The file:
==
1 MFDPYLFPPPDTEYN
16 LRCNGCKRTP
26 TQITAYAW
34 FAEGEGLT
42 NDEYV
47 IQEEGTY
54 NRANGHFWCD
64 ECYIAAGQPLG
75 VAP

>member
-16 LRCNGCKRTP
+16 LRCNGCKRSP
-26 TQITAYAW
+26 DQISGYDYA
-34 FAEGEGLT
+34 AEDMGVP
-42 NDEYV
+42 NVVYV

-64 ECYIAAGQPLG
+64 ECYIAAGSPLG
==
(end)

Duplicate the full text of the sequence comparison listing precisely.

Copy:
1 MFDPYLFPPPDTEYN
16 LRCNGCKRTP
26 TQITAYAW
34 FAEGEGLT
42 NDEYV
47 IQEEGTY
54 NRANGHFWCD
64 ECYIAAGQPLG
75 VAP

>member
-16 LRCNGCKRTP
+16 LRCNGCKRSP
-26 TQITAYAW
+26 DQISGYDYA
-34 FAEGEGLT
+34 AEDMGVP
-42 NDEYV
+42 NVVYV

-64 ECYIAAGQPLG
+64 ECYIAAGSPLG